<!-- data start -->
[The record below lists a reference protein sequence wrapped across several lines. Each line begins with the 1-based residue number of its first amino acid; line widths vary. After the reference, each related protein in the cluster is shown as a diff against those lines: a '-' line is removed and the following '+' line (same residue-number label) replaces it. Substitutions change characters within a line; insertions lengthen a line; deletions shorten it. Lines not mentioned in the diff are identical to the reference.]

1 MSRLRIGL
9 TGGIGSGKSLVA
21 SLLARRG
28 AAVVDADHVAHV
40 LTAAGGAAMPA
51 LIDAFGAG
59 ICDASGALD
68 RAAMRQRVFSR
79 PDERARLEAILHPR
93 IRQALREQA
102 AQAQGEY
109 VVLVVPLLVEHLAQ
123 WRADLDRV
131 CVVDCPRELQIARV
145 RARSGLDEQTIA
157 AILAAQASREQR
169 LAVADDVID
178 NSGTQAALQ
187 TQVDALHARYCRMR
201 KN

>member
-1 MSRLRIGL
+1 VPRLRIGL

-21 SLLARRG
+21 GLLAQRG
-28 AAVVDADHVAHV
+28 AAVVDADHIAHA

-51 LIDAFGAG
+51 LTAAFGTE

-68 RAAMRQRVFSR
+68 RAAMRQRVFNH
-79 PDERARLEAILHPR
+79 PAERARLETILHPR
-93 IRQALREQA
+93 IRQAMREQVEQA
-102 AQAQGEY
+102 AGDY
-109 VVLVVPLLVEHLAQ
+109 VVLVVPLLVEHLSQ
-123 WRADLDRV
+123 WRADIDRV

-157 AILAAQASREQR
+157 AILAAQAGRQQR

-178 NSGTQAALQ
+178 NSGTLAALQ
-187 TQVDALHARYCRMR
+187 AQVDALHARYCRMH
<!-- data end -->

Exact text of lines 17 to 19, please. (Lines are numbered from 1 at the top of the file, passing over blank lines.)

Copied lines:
157 AILAAQASREQR
169 LAVADDVID
178 NSGTQAALQ